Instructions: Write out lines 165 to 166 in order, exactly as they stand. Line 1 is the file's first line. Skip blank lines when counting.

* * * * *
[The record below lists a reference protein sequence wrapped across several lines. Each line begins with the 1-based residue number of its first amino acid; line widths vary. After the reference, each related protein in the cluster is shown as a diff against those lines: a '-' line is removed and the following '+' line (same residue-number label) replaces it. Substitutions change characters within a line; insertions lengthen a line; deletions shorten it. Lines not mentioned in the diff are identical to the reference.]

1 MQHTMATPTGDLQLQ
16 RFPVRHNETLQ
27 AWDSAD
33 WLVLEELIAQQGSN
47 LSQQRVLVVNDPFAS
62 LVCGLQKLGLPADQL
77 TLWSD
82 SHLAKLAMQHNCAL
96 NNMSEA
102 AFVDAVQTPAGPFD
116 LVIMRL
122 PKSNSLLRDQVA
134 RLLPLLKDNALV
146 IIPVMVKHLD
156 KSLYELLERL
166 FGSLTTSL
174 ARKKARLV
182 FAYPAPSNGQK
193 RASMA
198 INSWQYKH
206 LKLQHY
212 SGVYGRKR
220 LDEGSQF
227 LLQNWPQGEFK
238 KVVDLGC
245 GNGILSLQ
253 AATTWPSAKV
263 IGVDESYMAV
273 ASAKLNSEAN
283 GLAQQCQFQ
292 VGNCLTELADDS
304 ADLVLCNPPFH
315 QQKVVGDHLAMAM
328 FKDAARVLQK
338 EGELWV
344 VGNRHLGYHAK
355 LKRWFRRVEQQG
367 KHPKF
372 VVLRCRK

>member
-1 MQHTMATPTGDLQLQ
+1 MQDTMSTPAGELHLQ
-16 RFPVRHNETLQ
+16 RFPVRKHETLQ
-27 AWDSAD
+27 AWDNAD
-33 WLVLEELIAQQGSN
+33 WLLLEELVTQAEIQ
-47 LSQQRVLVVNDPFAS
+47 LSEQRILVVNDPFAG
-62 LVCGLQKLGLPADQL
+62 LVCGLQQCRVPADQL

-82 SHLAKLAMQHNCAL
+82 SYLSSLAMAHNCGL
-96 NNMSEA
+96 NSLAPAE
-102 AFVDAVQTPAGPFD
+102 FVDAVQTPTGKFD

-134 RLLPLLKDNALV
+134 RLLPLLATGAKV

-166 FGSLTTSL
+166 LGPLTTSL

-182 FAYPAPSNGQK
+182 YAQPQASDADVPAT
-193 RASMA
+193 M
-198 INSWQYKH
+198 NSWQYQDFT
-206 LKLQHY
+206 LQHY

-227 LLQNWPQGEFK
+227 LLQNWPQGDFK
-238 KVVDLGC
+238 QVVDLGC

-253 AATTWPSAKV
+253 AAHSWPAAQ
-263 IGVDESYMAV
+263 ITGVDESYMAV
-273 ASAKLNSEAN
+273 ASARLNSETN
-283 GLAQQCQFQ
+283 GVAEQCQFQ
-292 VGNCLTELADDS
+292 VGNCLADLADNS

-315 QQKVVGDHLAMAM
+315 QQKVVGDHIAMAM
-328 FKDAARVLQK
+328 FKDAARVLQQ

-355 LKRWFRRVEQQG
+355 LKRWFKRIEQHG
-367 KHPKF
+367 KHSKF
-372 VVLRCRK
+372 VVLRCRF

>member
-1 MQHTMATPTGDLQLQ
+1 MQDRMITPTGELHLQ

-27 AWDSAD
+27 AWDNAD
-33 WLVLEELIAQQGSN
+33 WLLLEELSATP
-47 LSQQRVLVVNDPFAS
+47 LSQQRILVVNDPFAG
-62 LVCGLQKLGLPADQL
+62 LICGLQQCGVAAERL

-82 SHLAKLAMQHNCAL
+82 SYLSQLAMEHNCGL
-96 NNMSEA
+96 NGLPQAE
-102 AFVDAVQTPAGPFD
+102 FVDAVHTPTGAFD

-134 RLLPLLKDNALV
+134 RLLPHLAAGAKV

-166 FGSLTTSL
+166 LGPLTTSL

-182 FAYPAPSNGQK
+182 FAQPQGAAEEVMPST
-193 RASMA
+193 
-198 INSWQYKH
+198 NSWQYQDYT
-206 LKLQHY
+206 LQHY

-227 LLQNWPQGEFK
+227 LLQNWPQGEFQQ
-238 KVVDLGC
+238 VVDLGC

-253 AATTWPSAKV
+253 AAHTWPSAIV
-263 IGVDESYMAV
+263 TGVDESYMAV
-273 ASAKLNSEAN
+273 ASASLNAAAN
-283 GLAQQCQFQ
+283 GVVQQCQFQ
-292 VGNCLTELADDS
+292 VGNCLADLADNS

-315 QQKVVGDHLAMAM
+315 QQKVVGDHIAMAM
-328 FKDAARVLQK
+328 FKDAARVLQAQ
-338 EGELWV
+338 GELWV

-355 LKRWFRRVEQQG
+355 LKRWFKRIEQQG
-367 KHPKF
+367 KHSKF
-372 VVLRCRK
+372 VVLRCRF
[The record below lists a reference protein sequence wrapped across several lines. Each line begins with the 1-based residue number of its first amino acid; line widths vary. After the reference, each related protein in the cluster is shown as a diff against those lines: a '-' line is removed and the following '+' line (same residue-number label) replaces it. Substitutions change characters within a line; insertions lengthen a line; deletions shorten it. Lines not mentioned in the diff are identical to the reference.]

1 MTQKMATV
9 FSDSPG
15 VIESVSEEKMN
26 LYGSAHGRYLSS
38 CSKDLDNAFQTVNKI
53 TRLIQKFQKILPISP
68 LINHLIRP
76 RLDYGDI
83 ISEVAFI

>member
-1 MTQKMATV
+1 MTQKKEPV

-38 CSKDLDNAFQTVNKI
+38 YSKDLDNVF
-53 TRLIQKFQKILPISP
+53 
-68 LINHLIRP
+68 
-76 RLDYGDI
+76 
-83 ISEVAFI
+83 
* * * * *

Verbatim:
+38 YSKDLDNVF
-53 TRLIQKFQKILPISP